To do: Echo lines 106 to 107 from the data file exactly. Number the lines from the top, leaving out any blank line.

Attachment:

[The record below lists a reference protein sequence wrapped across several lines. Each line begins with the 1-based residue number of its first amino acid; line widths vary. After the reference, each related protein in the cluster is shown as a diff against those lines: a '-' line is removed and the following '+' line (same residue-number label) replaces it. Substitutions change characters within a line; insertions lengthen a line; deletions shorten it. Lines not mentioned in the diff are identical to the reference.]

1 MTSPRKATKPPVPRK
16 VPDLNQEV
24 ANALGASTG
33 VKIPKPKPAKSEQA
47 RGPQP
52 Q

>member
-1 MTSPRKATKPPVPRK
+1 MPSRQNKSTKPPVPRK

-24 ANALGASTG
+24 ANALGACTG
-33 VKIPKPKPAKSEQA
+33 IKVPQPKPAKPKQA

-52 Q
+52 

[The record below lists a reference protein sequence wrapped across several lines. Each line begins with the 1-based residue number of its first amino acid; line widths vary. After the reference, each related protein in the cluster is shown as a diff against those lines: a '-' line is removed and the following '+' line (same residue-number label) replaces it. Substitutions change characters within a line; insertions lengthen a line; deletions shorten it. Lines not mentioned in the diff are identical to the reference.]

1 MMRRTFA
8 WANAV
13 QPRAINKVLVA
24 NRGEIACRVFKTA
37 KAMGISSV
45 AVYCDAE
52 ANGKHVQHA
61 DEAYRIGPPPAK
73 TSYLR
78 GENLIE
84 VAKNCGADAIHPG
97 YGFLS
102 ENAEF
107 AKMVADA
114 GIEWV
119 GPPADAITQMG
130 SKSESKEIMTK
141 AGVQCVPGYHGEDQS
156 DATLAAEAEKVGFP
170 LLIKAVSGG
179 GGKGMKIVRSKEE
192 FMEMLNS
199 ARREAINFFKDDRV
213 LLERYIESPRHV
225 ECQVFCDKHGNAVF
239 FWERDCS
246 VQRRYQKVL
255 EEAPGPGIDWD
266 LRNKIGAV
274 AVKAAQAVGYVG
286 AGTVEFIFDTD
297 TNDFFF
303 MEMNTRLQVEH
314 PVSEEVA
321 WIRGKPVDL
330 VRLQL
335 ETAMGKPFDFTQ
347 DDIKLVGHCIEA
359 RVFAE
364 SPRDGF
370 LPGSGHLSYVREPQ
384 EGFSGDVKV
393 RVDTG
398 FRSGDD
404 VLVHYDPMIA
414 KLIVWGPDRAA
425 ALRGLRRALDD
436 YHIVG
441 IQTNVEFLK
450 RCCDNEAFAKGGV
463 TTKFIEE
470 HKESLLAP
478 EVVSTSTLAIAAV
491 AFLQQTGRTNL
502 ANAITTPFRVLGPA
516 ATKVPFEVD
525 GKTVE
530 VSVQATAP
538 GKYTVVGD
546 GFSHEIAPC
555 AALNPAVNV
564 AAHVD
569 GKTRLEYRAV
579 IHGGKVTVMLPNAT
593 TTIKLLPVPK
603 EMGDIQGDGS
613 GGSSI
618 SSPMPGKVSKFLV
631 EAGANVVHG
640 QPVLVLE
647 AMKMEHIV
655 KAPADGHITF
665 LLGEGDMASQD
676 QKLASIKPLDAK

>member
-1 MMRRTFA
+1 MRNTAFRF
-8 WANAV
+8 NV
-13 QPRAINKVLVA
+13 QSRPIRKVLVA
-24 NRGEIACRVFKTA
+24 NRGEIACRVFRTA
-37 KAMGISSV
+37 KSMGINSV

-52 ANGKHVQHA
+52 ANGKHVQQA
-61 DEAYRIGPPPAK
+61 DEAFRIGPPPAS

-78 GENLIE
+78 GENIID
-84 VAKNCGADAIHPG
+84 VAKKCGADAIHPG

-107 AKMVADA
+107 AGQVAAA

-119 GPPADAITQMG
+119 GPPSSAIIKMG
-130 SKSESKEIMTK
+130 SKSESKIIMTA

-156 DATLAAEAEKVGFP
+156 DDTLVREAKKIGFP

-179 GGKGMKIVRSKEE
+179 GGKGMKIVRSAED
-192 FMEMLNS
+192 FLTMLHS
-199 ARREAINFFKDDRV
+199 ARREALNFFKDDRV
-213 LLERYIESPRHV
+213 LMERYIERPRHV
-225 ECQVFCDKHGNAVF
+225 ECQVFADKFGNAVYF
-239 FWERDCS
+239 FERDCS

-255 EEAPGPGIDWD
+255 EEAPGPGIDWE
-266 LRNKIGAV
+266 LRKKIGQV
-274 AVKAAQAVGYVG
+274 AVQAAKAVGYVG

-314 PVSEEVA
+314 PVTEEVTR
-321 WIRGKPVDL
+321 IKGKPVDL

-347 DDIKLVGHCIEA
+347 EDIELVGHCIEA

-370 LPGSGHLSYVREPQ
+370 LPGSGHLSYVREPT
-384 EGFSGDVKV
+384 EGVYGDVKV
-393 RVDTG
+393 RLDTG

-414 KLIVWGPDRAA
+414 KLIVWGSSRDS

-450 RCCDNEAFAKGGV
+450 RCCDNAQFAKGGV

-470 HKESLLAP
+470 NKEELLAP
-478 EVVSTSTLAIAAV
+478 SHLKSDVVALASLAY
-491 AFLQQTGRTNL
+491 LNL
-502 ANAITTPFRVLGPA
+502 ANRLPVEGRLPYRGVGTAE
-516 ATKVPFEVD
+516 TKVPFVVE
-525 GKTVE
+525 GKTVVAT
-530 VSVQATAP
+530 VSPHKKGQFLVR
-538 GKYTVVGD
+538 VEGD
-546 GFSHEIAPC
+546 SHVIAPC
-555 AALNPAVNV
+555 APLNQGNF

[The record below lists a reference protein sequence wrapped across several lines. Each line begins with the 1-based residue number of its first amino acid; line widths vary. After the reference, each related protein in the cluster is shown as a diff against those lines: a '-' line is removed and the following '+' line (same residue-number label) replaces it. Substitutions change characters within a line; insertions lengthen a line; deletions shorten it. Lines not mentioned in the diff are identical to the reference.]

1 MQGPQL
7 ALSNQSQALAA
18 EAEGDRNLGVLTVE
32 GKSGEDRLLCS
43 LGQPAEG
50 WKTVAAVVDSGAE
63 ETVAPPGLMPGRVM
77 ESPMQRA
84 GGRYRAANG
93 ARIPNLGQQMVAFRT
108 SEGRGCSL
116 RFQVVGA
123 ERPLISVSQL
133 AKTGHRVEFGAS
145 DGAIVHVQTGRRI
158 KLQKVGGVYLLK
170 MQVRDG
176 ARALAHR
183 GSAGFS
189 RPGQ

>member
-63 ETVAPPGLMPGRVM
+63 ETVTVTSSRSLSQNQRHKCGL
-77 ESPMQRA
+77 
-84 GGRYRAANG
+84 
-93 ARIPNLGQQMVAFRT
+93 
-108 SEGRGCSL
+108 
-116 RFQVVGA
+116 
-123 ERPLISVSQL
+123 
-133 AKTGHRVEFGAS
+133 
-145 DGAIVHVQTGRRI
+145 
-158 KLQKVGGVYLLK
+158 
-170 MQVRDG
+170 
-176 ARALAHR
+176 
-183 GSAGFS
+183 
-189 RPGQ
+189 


+61 DEAFRIGPPPAS

-78 GENLIE